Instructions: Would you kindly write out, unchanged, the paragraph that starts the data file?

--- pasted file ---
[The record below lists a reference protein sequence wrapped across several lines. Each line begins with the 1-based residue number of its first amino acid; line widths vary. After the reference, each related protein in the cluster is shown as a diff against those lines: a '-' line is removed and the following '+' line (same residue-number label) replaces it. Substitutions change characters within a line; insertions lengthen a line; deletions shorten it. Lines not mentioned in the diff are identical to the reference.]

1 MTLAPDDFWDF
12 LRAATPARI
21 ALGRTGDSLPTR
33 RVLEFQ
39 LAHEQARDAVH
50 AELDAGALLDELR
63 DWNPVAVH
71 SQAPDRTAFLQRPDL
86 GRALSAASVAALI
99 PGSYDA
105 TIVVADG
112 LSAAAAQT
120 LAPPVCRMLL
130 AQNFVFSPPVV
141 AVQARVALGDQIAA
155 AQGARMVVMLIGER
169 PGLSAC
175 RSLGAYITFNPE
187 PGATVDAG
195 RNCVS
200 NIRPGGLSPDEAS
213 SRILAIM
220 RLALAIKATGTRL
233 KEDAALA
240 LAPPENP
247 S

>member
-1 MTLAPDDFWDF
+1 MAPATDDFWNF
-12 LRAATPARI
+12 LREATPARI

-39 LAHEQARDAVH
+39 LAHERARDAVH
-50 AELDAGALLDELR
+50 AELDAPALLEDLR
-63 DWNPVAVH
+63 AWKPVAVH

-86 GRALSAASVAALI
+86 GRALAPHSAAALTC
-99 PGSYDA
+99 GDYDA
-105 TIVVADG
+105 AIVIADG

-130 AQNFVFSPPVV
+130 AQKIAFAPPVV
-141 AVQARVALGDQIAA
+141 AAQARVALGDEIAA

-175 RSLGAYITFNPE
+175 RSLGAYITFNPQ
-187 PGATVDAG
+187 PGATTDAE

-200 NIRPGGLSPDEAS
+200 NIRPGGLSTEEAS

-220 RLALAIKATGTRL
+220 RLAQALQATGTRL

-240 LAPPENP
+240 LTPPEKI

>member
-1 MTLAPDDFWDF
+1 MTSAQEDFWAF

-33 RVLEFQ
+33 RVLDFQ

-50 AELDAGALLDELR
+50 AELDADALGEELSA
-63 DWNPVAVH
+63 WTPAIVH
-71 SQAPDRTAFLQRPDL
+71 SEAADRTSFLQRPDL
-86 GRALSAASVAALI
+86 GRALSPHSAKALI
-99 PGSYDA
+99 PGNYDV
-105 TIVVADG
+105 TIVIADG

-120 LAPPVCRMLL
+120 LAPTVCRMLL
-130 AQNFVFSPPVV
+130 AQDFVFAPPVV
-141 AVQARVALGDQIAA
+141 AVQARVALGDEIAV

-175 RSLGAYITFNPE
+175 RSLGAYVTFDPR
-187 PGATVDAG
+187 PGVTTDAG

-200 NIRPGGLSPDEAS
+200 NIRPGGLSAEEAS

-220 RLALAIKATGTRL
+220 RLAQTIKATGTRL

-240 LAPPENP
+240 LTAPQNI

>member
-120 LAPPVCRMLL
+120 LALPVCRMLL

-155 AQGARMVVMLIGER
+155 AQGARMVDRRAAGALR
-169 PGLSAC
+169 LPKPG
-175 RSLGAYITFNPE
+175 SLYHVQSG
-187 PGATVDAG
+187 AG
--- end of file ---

[The record below lists a reference protein sequence wrapped across several lines. Each line begins with the 1-based residue number of its first amino acid; line widths vary. After the reference, each related protein in the cluster is shown as a diff against those lines: a '-' line is removed and the following '+' line (same residue-number label) replaces it. Substitutions change characters within a line; insertions lengthen a line; deletions shorten it. Lines not mentioned in the diff are identical to the reference.]